The best way to enjoy this feast is family style, with everyone gathered around the table, laughing, telling stories, and creating memories. Serve with good bread, good wine, a green salad, and start a tradition of your own.

Buon appetito amici miei!

Friday, December 11, 2009

A cut above.

Of all of the literally thousands of kitchen tools and gadgets a cook can have, a good knife (or set of knives) is the most important. Oddly, it's the one to which most home cooks give the least thought, and the one on which they spend the least amount of money.

I began collecting knives over 30 years ago. As a wedding gift, I was given a mixed bag of German and French stainless steel knives: an eight-inch Wusthof chef's knife, a six-inch Henckel utility knife, a 10-inch Sabatier carving knife, and a four-inch Sabatier paring knife. I still have two of these, the six-inch Henckel and the four-inch Sabatier (the eight-inch chef's knife took one fall too many and the blade snapped, and god only knows what happened to the 10-inch Sabatier) and I still use them, though only rarely.

I have, of course, heard from "the experts" that the best blades are high-carbon steel, and that stainless blades are great for beginners, but that no serious cook would be caught dead using one. (This last bit is patently untrue. Most restaurant kitchens are equipped with the cheapest stainless steel knives that management can get away with for the simple reason that good knives tend to either get damaged or go walkies.) And while it's true that high-carbon is easier to sharpen, keeps an edge longer, and hones better than stainless, a good-quality stainless knife – that's maintained properly – will provide years of service.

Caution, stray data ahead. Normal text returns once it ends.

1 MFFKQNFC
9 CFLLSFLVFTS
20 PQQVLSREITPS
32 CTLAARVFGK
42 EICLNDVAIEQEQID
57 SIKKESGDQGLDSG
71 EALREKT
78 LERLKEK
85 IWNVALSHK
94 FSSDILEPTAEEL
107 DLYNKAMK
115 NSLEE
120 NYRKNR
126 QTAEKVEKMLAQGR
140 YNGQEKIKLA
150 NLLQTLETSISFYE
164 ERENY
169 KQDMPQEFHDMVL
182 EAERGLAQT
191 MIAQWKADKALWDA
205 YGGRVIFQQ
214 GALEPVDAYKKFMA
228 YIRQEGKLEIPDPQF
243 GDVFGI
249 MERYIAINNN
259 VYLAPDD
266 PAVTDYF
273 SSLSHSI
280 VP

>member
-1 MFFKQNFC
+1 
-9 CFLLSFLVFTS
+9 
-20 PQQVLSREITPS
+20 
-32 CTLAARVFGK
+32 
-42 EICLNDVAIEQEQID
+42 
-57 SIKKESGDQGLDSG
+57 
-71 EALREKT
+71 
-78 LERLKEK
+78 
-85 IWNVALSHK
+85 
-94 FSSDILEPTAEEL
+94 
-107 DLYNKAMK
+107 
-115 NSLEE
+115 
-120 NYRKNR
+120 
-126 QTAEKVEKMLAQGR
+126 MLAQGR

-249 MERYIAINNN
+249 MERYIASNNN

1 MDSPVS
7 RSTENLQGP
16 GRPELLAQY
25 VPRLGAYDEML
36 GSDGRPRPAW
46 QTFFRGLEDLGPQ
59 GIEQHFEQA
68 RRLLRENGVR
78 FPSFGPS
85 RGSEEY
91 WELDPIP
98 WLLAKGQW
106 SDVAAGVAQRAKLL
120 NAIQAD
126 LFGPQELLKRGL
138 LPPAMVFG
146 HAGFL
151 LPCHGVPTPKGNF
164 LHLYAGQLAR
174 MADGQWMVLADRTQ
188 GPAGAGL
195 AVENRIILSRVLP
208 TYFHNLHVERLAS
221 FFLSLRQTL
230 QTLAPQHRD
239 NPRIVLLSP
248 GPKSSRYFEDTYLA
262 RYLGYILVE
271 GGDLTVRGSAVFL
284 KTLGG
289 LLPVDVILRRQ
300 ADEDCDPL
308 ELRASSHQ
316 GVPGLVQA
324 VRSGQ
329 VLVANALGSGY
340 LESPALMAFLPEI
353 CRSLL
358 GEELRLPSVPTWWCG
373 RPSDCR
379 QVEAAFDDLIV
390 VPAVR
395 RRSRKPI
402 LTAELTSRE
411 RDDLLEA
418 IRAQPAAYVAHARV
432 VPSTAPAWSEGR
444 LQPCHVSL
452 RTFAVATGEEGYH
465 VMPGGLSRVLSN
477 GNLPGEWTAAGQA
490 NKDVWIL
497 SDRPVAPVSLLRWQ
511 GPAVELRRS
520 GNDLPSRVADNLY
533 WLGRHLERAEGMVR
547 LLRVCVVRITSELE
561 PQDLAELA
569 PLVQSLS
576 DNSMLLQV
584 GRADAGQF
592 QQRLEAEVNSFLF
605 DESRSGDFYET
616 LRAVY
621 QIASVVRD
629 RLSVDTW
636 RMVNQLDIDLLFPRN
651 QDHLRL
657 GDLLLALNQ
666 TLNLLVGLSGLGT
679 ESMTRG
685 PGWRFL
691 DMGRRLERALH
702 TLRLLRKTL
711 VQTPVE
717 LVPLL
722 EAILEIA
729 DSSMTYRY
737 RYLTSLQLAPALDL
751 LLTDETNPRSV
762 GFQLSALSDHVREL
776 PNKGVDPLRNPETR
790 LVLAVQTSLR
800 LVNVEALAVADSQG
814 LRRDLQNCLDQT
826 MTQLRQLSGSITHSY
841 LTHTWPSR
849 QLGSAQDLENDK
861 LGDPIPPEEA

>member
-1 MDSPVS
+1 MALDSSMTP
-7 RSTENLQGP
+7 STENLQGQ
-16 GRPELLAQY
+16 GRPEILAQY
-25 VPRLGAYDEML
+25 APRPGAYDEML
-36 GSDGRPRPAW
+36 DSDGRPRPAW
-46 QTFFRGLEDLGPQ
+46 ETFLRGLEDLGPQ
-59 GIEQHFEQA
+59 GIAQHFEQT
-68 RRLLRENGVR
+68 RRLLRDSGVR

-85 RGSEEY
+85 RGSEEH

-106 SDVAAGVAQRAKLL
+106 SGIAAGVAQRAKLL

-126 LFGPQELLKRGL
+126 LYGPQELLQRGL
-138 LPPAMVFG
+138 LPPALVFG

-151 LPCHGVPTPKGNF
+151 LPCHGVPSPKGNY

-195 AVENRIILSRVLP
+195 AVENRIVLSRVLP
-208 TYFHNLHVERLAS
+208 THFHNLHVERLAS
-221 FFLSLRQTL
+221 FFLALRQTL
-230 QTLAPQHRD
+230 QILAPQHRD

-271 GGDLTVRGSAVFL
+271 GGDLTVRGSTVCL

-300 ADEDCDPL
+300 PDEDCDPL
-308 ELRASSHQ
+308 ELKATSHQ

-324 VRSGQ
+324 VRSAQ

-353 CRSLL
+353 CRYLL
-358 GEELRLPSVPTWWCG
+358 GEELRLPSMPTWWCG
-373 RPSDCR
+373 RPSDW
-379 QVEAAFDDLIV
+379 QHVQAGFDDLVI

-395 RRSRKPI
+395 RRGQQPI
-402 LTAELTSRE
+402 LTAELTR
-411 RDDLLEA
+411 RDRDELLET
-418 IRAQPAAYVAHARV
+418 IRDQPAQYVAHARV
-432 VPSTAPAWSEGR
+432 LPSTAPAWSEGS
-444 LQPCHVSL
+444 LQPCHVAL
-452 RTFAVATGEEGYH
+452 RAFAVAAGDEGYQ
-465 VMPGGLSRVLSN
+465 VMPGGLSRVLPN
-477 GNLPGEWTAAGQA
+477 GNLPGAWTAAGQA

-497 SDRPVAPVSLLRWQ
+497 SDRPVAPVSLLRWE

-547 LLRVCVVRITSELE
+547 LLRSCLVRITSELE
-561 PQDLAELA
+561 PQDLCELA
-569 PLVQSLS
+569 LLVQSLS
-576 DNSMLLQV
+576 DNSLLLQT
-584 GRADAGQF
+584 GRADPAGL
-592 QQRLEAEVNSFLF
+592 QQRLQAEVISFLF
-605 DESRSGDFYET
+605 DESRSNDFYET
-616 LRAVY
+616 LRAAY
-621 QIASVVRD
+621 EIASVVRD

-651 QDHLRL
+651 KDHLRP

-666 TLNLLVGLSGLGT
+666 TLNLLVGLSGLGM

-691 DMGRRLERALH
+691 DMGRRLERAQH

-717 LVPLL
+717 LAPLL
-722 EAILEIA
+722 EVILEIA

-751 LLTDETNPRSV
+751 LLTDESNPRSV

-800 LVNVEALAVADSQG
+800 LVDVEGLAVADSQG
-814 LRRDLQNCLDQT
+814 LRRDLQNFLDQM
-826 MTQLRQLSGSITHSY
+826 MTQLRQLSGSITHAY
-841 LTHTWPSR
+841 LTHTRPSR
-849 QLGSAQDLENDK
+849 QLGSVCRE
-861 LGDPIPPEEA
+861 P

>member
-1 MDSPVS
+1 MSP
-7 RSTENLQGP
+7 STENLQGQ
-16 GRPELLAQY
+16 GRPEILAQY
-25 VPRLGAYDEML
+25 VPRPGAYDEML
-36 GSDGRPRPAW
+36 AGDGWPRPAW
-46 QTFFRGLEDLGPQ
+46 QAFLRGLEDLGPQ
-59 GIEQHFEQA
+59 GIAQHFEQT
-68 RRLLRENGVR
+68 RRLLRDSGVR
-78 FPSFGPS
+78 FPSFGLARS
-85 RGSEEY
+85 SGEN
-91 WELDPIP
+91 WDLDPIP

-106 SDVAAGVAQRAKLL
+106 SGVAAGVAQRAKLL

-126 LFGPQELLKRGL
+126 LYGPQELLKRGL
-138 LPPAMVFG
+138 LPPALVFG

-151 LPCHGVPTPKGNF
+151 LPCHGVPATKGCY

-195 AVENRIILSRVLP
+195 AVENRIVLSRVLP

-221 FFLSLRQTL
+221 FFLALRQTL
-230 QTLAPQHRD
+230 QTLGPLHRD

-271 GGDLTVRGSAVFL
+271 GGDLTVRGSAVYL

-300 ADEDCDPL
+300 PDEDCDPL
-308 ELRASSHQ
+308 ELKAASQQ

Over the years I've added to my early collection with mixed results. My best buy is a 10-inch, high-carbon steel, 100+-year-old French chef's knife that I got at a church rummage sale for $1.00. It's an amazing knife that sharpens easily, hones beautifully (more on the distinction between sharpening and honing in another blog), and is easy to maintain. My second-best buy was a mixed lot of knives that I got at an auction for $12.00 that contained a 10-inch, high-carbon steel, 80+-year-old German chef's knife that, while tarnished, is as sharp as a razor, and a 10-inch, high-carbon steel, 80+-year-old butcher's knife (a thin, flexible, curved blade that's designed for tight work around bones). These three knives are the workhorses of my kitchen. I reach for them for everything from halving acorn squash to slicing tomatoes to carving chicken. With these knives in my arsenal, I knew I'd never need another knife again.

Well, so much for what I thought I knew.

I was recently given the opportunity to try a knife made by New West KnifeWorks, a small knife smithing company located in Jackson Hole, Wyoming. The knife is "The 9" from New West's Phoenix collection, and it's a real beauty. It's a 9-inch, forge-welded, Damascus steel chef's knife that features a granton grind. (Huh?)

OK, let me break that down into language that's easier to understand. Forge welding is a process by which layers of metal are heated and then welded together. This can be done using the same metal or different metals, which are heated, folded over one another, and then pounded. This is the process by which samurai swords are made, and it's no coincidence that these blades are made in Seki, Japan, which has an almost 800-year history of sword making (Seki is sometimes called "Sword City" and is often likened to Solingen, Germany, home of Henckel and Wusthof).

Damascus steel refers originally to steel made in and around Damascus, Syria, but today simply means a process by which a pattern is left clearly visible on the blade (again, think samurai swords). While this is primarily cosmetic, it is a byproduct of the forge welding process, and attests to the strength of the blades. Yeah, but what the hell is a granton grind? You know those knives with scallops in the middle of the blade? Those are granton grinds. They're designed to reduce friction when slicing through wet, sticky things like roasts and russet potatoes while at the same time allowing you to make paper-thin slices of just about anything.